When Vesperi, a Meduan noblewoman, kills a Lanserim spy with a lick of her silver flame, she hopes the powerful display of magic will convince her father to name her as his heir. She doesn’t know the act will draw the eye of the tyrannical Guj, Medua’s leader, or that the spy was the brother of Serrafina Gavenstone, the fiancèe of Turyn’s grandson, Prince Janto. As Janto sets out for an annual competition on the mysterious island of Braven, Serra accepts an invitation to study with the religious Brotherhood, hoping for somewhere to grieve her brother’s murder in peace. What she finds instead is a horror that threatens both countries, devouring all living things and leaving husks of skin in its wake.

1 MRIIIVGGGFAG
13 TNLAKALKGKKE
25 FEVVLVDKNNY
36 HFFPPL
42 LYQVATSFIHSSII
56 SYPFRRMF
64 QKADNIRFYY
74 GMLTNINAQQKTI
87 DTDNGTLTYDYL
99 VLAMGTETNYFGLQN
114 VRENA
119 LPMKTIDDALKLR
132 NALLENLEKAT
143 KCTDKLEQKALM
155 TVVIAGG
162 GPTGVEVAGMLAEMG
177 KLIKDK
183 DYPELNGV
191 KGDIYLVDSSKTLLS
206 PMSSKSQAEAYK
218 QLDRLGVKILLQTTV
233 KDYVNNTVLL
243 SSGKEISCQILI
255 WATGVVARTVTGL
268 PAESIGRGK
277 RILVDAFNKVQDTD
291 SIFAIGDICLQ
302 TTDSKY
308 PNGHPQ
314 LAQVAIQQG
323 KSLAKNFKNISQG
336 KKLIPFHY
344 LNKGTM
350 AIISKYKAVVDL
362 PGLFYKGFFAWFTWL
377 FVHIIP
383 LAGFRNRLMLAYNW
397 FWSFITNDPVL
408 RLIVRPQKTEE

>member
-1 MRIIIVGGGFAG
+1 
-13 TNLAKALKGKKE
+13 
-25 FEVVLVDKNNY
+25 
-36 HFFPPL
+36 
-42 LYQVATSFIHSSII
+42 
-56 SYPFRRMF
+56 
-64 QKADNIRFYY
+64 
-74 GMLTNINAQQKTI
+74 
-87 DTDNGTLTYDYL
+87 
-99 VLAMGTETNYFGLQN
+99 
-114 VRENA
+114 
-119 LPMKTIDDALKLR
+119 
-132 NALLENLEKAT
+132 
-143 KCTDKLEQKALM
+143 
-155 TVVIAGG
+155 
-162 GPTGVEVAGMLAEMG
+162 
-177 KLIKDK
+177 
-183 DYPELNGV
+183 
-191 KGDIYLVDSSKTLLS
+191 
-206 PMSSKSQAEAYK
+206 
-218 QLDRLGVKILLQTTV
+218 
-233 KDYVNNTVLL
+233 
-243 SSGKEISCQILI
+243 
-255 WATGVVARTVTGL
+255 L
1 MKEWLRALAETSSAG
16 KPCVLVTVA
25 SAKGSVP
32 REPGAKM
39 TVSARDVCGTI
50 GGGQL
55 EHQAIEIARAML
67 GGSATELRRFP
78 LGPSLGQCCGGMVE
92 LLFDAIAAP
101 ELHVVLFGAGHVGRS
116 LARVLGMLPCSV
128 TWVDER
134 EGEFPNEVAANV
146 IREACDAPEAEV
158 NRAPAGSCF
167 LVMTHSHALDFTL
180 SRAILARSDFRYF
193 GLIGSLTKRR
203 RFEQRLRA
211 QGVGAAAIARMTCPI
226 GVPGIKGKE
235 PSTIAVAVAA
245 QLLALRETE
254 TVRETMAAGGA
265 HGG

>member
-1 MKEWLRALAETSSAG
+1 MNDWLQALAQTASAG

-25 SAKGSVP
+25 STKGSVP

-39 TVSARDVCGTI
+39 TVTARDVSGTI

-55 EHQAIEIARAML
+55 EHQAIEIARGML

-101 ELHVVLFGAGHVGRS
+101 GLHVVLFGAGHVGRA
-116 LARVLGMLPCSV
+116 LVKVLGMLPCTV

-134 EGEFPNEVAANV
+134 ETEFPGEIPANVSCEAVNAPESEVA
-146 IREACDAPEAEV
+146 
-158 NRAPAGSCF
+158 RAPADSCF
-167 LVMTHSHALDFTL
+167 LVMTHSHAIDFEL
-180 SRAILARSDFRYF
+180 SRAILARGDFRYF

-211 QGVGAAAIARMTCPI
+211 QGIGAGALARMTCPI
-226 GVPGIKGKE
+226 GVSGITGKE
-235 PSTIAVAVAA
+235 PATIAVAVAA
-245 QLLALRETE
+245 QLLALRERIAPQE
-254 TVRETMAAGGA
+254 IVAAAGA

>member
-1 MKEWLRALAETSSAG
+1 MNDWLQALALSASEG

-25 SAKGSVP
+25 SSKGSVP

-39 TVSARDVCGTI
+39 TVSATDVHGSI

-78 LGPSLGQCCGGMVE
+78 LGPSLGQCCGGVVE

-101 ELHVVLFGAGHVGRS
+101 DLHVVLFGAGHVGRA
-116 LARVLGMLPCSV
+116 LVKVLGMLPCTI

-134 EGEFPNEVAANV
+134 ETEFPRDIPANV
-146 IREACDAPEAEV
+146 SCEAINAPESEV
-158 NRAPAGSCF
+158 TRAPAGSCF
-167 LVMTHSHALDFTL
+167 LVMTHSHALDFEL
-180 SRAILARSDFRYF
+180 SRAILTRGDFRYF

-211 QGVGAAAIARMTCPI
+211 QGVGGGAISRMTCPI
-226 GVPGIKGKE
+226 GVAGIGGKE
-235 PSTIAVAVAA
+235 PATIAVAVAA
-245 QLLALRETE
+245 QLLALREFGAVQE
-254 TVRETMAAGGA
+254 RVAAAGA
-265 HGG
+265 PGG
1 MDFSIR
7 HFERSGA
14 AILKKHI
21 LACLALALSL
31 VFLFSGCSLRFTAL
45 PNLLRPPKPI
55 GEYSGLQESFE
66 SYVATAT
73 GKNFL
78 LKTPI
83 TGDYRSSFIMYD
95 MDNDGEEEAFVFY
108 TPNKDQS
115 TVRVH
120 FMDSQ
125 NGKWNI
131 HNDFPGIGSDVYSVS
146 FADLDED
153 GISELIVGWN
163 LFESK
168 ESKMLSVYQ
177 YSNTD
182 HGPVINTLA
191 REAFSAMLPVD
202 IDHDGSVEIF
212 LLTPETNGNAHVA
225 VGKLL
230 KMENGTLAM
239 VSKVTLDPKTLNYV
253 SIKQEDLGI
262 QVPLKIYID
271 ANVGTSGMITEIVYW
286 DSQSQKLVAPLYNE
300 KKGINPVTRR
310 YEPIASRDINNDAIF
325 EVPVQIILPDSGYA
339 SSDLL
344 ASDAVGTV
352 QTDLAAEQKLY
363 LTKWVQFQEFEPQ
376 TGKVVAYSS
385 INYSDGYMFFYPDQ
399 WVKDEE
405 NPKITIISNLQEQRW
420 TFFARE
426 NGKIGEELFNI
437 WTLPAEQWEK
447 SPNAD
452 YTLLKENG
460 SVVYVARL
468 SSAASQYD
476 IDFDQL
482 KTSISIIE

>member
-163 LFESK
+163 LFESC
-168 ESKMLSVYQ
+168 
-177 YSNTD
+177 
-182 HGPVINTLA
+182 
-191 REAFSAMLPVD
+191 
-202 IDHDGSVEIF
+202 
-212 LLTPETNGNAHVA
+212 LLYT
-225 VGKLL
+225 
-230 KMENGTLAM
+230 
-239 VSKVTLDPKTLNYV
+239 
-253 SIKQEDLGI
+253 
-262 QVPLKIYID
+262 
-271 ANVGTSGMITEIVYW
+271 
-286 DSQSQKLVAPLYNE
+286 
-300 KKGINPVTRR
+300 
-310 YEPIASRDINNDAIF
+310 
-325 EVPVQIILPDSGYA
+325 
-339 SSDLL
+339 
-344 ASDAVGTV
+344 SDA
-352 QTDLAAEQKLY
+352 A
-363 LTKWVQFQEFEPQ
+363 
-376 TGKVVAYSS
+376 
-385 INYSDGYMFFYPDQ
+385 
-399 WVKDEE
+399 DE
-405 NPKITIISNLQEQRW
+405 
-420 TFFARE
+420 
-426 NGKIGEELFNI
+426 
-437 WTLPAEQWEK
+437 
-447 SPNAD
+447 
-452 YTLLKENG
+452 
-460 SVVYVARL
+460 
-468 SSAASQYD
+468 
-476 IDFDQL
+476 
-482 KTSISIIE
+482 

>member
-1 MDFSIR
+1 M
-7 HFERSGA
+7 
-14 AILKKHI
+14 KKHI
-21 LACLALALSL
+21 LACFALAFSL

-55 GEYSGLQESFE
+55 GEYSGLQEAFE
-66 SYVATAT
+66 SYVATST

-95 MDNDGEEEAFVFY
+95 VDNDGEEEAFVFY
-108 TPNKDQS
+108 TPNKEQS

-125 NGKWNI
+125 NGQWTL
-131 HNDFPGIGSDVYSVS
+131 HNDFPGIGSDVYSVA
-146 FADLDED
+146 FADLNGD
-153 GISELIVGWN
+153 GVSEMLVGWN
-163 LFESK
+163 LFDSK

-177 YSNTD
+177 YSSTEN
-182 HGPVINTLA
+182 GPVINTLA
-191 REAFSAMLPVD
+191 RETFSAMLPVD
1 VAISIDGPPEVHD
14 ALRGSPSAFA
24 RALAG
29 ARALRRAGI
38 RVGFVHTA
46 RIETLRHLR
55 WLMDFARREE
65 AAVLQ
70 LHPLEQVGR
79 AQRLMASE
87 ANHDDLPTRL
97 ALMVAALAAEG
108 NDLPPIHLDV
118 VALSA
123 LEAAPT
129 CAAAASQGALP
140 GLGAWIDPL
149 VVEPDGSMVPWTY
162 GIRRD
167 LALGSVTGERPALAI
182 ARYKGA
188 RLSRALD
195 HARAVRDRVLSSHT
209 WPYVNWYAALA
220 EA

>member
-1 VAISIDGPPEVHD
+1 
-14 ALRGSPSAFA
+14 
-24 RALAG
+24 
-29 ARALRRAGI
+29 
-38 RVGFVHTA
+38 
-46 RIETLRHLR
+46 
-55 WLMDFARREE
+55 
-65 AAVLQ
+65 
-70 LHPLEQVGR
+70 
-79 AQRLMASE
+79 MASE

To defeat it, Janto and Serra must learn to work together with the only person who possesses the magic that can: the bedeviling Vesperi, whom no one knows murdered Serra’s brother. An ultimate rejection plunges Vesperi forward toward their shared destiny, with the powerful Guj on her heels and the menacing beating of unseen wings all about.

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About Loren Rhoads

I'm the author of 199 Cemeteries to See Before You Die and Wish You Were Here: Adventures in Cemetery Travel, as well as a space opera trilogy. In addition to blogging at CemeteryTravel.com, I blog about my morbid life at lorenrhoads.com.
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One Response to Wings Unseen

  1. Thanks so much for the interview, Loren! Hopefully, I’ll be making one of your promo events for 199 Cemeteries soon!

    Like